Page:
Swing-Time in New Mexico | The Nation


Swing-Time in New Mexico

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A former labor lawyer, Madrid was the first woman to win election to the district judicial bench. As attorney general she has built a pro-consumer, pro-environment record. She's won a favorable reputation for taking on predatory lenders, she didn't flinch from suing a dozen Indian gaming tribes for back taxes (even though the tribes are major Democratic donors) and she used her office to oppose energy deregulation. She has the support of popular and sometimes imperious New Mexico Governor Bill Richardson, but she boasts about "standing up" to him when his office tried to purchase a plane with highway funds and when he tried to extend his control over the state university's board of regents.

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Marc Cooper
Marc Cooper, a Nation contributing editor, is an associate professor of professional practice and director of...

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At the biggest Democratic event of the campaign season, Obama argued that the coming election is a choice between the past and the future rather than a referendum on his first two years in office.

He'll probably fend off J.D. Hayworth, but in order to win he's lost most of his principles.

Edwards, as well as Wesley Clark, James Carville, Hillary Clinton and Barney Frank, is among the high-profile Democrats who have come out to stump and fundraise for Madrid. On the other side, not only did the President--accompanied by his top adviser, Karl Rove--show up to support her incumbent opponent but so, earlier, did Laura Bush. "My opponent's biggest liability is her attachment to Bush and Cheney," Madrid said as, outside the doors of her office, volunteers were signing up for precinct walking. "It's her rubber-stamp voting on the important issues that makes this race a referendum on the President, and I'm perfectly comfortable with that."

Wilson, a 45-year-old Air Force veteran, a New Hampshire native and an Oxford PhD in international relations, has been visibly more uneasy of late about her relationship with the White House. She votes as much with the White House as most Republican Representatives do--about 90 percent of the time. But she has recently taken pains to distance herself from Bush on some high-visibility issues. When the NSA domestic spying scandal broke earlier this year, Wilson, who sits on one of the agency's Congressional oversight committees, landed in the front section of the New York Times when she expressed "serious concerns" about the surveillance program (though she later refused to vote for an amendment that would have crimped it). One of the top recipients of former Congressman Tom DeLay's fundraising largesse, Wilson returned $10,000 from one of the PACs associated with him after he was accused of money laundering, and she opposed his return to a leadership post. She also broke with other Republicans in opposing a weakened Congressional ethics measure. In a touch of irony, Bush, during his brief fundraising stopover for her, highlighted her independence--the wrong person to be offering this sort of endorsement. "Heather Wilson is an independent soul," Bush told his paying audience. "That's what you want for a person from this district."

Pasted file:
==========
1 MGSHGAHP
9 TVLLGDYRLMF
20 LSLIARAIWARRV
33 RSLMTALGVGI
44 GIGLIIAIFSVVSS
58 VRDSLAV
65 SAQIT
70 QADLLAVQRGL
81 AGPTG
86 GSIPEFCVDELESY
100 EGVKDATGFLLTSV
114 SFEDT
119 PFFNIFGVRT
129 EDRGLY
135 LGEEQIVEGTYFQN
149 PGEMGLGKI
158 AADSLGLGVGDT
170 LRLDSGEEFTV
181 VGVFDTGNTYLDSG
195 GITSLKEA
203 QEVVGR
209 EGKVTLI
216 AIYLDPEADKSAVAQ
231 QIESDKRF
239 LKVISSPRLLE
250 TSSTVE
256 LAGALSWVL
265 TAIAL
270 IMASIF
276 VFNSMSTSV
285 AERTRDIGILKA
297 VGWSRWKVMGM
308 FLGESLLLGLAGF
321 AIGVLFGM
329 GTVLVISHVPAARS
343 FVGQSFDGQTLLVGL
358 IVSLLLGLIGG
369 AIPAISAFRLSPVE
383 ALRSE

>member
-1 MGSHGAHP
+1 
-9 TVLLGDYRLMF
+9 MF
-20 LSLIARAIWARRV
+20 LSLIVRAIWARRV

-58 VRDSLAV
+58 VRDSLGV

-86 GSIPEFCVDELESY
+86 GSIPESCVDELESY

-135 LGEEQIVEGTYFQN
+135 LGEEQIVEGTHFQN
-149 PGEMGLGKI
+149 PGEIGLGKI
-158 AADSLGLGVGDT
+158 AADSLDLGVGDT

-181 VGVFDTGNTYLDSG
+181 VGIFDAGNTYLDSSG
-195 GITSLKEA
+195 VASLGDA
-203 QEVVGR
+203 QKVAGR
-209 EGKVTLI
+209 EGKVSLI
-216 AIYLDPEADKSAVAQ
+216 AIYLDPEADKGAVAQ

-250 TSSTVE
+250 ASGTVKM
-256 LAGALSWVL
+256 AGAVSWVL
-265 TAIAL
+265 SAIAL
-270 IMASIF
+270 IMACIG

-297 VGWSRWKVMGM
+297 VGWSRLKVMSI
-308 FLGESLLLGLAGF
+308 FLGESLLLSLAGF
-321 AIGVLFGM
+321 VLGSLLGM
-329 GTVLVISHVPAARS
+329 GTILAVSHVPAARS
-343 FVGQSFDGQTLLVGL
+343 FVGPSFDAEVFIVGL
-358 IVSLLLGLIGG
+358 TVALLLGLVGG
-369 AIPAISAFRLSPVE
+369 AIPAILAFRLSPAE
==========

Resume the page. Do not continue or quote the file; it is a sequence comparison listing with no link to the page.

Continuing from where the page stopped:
Wilson, while endangered, should not be counted out. A hand-picked protégé of veteran Senator Pete Domenici, she has the solid support of the Republican Party machine. Known as "leather Heather" not only for her Air Force background but also for her political resolve, she's recognized as a tenacious political fighter and an effective elected official. "Heather Wilson is very good at bringing home the bacon for this district," says University of New Mexico political scientist Lonna Atkeson. "And even her critics recognize that her constituent services are excellent." There's also a significant military constituency in the district, home to both Kirtland Air Force Base and the Sandia National Labs, a top nuclear research site.

But Christine Trujillo, president of the state AFL-CIO, thinks that in Madrid, Wilson has finally met her match. "We've had some great candidates in the past, but people are right when they say New Mexicans are too damn nice," she said. "Leather Heather has been able to frame her previous campaigns as that of a gentle lady running against men. But that's baloney. This time her opponent is a Hispanic attorney general who has taken off the gloves and isn't afraid to fight."

Political scientist Atkeson also sees a distinguishing strength in Madrid's campaign. None of Wilson's previous challengers had the sort of broad, statewide name recognition Madrid has. So in a state full of crossover voters, and with Madrid having won two terms as attorney general, Atkeson said, "there are going to be a lot of Republican and independent voters in the district who already know and have already once voted for Madrid."

Madrid has her own vulnerabilities. Her opponents criticize her for not acting quickly enough to pursue the still-unfolding corruption scandals of two other statewide Democratic pols, though she recently indicted one of them on a series of felony charges. Some of her supporters are privately concerned about what they say is a weak stump style, and others are concerned that in face-to-face debates with Wilson, Madrid will have to be better prepared on the details of her Congressional proposals. She also ruffled some sensibilities among LGBT activists when she shut down a move to issue gay marriage licenses in one county. And she has earned the enmity of the state's once sizable but now greatly diminished Green Party constituency when she made it more difficult for smaller parties to have statewide ballot access.

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